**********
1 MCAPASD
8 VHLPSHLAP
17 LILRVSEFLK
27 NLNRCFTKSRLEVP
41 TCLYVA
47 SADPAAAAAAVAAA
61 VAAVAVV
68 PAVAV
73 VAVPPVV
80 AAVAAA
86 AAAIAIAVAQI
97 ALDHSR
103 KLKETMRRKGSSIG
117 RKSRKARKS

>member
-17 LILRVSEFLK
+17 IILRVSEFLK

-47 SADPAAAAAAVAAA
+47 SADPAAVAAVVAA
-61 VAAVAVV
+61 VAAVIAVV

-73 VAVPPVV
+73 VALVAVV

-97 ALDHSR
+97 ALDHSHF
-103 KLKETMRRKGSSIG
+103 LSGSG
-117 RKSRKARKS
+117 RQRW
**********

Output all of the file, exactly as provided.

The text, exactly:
1 MCAPASD
8 VHLPSHLAP
17 LILRVSEFLK
27 NLNRCFTKSRLEVP
41 TCLYVA
47 SADPAAAAAAVAAA
61 VAAVAVV
68 PAVAV
73 VAVPPVV
80 AAVAAA
86 AAAIAIAVAQI
97 ALDHSR
103 KLKETMRRKGSSIG
117 RKSRKARKS

>member
-17 LILRVSEFLK
+17 IILRVSEFLK

-47 SADPAAAAAAVAAA
+47 SADPAAVAAVVAA
-61 VAAVAVV
+61 VAAVIAVV

-73 VAVPPVV
+73 VALVAVV

-97 ALDHSR
+97 ALDHSHF
-103 KLKETMRRKGSSIG
+103 LSGSG
-117 RKSRKARKS
+117 RQRW